I highly recommend attracting some minions to your garden to do some of that work for you. Minions come in all sizes and shapes. We paid for some mercenary minions (nematodes and lady bugs) last year.
I brought in some dirt the last two years and I got grubs. Lots of them. While it was too late for last year’s chicory and squash, I went ahead and ordered some beneficial nematodes to kill off the grubs. I got one of those garden sprayers and ordered my nematodes from the Ladies in Red. I will be ordering more this year. If you clicked that link to their website you will see that they are effective against tons of garden pests. I can’t wait to dig into my garden this year and see if there are fewer grubs to be found. I wish I had chickens, I would feed them so many grubs.
We also had aphids last year, so many aphids. I massacred aphids by the thousands with my DIY aphid spray, but they just kept coming. It was a cole crop blood bath, aphids sucking the life out of all my kale and collards. Then they started into the corn tassles. Something had to be done, so we hired some lady bugs from the Ladies in Red. I can’t even describe to you how much fun we had releasing lady bugs into the garden. We’re not kids, but we were totally giddy with lady bugs all over our hands, arms, backs, you name it. If you have kids and you have a garden, this is a match made in heaven. As much fun as they were, they also got to work and ate some aphids. They are now living in my bathroom with the spider until spring arrives.
I have one in the bathroom, but you should see how many I have in the garden. You don’t have to do anything to attract these guys, and they will work for food (bugs). All you have to do is not destroy them when you see them. I know it’s hard, but I promise, it is worth it.
Slightly harder to attract than spiders. Make sure your yard is safe for toads, no toxic chemicals or cigarette butts. Then create a hiding spot (or two) for the toads. A pot turned on it’s side and half buried works, but a hiding spot with two exits is better. Make sure it is in a shady place, under the plants. Toads also like rock gardens with a source of water. (This also attracts butterflies and bees!) Toads will eat lots of bugs.
If you think you don’t have enough worms in your yard (a.k.a. you don’t see worms every time you turn the soil like I do) you don’t! You should start a compost pile immediately. If you need guidance, I heartily suggest the Humanure Handbook. While it does have information on composting manure (as the title suggests), it also has loads of information on every other type of composting and it is well written and funny.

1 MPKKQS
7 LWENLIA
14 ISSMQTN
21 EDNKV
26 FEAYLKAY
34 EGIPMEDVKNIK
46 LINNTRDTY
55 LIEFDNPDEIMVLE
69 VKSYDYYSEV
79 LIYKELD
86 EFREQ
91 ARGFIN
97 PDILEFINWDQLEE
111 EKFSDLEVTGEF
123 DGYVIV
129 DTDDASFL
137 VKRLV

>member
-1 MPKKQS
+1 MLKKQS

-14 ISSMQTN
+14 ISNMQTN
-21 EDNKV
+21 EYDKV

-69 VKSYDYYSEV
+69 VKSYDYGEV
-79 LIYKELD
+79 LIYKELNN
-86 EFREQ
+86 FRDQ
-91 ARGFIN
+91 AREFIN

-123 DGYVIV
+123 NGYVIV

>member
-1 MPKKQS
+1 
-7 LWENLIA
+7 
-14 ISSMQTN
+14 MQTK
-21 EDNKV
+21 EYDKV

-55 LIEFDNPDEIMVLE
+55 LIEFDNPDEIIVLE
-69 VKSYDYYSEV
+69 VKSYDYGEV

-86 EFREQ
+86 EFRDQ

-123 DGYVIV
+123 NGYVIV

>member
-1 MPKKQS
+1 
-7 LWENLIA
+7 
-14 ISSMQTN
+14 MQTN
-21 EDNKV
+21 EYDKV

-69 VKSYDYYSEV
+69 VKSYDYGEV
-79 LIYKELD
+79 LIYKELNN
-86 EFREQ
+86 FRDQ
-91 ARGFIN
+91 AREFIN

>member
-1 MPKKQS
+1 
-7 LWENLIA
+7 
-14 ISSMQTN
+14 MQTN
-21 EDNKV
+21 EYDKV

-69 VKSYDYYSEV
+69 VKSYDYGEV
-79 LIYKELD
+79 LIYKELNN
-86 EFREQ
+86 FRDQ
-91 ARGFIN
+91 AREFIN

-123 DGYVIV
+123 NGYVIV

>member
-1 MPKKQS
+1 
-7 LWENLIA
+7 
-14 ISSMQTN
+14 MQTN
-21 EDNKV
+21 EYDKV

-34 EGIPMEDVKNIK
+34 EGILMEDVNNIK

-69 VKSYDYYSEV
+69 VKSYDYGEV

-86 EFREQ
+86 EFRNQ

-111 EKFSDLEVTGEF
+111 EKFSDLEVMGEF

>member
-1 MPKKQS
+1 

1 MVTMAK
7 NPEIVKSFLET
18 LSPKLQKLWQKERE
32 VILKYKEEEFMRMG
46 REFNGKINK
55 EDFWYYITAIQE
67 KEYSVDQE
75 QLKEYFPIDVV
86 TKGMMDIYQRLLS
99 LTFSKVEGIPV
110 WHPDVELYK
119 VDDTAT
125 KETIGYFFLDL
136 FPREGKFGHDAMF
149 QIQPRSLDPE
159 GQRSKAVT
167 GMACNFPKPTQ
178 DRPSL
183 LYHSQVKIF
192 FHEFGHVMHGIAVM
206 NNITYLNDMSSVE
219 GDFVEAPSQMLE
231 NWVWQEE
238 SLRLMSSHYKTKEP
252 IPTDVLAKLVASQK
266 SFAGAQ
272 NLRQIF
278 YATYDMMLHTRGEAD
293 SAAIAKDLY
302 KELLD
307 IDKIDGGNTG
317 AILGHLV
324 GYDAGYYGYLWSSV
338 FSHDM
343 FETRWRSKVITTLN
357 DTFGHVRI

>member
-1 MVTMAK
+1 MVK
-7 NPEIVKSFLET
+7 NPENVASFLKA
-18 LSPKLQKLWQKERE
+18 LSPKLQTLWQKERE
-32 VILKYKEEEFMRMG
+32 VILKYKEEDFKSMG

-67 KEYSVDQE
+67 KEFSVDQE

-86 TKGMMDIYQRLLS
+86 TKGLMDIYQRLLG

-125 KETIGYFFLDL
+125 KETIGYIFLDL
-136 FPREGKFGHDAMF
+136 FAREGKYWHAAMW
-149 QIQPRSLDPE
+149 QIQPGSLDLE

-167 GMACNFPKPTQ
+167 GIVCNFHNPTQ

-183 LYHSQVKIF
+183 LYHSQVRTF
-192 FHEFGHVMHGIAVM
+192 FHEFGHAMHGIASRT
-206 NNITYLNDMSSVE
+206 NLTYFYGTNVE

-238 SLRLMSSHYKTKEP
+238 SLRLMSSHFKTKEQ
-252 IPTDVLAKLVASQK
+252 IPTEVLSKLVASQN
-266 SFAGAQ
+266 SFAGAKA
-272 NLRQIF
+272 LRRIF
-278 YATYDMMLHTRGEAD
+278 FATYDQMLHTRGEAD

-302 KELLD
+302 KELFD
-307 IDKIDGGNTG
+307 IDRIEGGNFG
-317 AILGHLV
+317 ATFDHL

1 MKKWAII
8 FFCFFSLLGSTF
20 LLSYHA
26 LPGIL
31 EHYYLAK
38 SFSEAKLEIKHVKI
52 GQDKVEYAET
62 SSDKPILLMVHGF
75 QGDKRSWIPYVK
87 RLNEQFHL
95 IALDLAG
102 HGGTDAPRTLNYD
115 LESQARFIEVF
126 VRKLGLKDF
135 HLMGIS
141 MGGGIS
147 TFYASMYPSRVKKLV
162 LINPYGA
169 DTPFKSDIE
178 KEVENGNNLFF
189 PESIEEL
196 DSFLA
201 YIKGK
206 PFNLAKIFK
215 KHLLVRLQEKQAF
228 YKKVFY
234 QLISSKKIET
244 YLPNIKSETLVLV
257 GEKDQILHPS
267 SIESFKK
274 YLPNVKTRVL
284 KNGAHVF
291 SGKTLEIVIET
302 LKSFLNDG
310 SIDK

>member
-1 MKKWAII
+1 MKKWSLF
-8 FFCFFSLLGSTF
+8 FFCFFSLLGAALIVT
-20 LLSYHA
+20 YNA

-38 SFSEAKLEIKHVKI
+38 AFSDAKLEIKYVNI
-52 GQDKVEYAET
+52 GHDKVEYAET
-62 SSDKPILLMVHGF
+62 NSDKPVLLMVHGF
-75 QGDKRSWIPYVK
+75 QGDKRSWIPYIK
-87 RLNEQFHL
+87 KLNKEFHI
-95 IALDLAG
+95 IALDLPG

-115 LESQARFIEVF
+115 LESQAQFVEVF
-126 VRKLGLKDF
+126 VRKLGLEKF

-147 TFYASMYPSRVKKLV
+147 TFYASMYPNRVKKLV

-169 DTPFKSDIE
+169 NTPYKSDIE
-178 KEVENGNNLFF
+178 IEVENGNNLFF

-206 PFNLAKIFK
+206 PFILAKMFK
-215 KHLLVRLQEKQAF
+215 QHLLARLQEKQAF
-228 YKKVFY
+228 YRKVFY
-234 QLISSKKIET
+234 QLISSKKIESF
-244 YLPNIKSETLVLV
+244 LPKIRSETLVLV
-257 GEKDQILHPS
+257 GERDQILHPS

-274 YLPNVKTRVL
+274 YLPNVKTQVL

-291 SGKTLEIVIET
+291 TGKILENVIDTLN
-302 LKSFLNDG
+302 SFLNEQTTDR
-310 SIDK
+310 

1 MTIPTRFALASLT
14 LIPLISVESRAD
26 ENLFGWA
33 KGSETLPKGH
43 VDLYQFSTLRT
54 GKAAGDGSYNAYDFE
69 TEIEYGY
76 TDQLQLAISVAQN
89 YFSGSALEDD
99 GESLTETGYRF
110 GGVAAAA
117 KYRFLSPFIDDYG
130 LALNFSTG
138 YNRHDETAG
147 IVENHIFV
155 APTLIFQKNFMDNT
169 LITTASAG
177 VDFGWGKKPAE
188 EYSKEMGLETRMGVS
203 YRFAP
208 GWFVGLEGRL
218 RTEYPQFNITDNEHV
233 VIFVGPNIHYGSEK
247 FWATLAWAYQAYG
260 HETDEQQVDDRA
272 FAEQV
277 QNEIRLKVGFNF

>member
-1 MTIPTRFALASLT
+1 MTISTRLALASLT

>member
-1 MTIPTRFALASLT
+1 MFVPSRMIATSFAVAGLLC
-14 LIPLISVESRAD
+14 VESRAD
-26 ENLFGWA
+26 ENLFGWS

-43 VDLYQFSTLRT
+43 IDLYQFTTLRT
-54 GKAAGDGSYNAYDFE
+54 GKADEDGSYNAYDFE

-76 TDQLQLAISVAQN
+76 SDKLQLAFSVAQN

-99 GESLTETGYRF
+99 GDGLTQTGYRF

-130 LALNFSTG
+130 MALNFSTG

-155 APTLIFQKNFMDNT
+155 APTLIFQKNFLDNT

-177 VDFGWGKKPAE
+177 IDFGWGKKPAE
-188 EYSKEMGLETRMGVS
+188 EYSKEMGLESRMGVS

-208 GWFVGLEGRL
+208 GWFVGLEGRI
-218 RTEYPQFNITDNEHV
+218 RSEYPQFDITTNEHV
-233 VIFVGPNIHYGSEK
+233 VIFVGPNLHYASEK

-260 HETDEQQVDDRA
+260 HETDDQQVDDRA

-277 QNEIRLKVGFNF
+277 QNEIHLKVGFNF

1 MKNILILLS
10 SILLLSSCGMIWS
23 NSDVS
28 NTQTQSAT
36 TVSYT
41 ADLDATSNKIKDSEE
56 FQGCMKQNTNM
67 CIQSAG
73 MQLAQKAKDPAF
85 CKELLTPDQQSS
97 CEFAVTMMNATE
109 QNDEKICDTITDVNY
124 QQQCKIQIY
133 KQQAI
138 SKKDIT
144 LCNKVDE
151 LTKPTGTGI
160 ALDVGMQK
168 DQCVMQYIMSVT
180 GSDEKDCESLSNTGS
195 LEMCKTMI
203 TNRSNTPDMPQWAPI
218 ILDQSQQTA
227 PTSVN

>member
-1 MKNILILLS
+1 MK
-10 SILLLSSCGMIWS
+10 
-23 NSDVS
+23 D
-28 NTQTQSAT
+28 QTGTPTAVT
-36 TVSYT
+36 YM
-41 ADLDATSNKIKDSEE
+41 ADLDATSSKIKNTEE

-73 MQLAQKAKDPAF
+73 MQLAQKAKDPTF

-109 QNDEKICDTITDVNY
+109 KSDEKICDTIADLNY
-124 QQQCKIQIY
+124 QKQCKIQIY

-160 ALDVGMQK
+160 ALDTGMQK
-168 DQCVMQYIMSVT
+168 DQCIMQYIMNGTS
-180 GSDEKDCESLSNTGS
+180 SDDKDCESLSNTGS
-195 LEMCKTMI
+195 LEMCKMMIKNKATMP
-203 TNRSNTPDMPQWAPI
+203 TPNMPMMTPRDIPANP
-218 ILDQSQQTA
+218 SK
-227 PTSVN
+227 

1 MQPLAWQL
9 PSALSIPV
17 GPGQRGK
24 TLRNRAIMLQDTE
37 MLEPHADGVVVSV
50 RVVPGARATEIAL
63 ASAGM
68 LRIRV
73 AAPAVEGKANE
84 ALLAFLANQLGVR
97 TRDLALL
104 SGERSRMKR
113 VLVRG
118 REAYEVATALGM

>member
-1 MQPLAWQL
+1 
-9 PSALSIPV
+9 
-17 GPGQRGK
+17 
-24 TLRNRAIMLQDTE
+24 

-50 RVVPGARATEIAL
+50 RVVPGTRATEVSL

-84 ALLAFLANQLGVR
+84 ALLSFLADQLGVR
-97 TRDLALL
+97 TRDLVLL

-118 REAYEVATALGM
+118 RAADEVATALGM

Butterflies like flowers of course, but they also like a shallow source of water. It’s great if you have a stream or a pond, but if you’re like me you’re not that luck. Place a shallow dish with some rocks in it and fill it till the rocks are are almost covered to create that shallow water effect the butterflies like. Butterflies are pollinators but they are also just nice to have around. Like many of the more pleasant bugs, they need habitat especially in the city. Which is good enough reason for me to plants lots of flowers.
Bees! (and wasps and flies)
Bees are pretty easy to attract if you have plants with any type of flower. We have a local apiary so we have tons of bees. Bees are the workhorses of pollination, but don’t forget that many types of wasps and flies are perfectly harmless and will also pollinate your plants. If you aren’t seeing a lot of pollinators in your yard, remember, don’t use pesticides. Try planting flowers of different shapes and colors, in clumps by type. One beneficial garden flower is marigolds which help confuse pests with their strong scent. I can tell you marigolds are easy to grow and the seed is easy to save to regrow them the next year. If your grass is looking a little thin, try introducing clover as a ground cover.
The great decomposers of the world are fungi! You might think they are unsightly (I don’t, I like them) but they are doing great things in your garden.
Can be taught to eat slugs. Enough said. I wish I had chickens. They will also eat all kinds of pests in your yard. If you live in the country, guinea hens will eat the ticks. Guineas are pretty loud, so you can’t keep them in town. Chickens not only eat bugs, they also eat kitchen scraps and then they poop out fertilizer. You can release them into your garden after harvest and let them eat all the weeds, scratch (till) and mix the soil with the fertilizer. You do not want to let them unattended in your garden with small plants, but there are some larger plants they can scratch around.
Oscar the Cat
Kills every rodent and bird that peeks it’s little head in our yard. This has been very beneficial to my garden, if detrimental to the local wildlife. I no longer have squirrels digging up all my newly planted pots and beds. Unfortunately he also kills toads. Big frownie face for that one.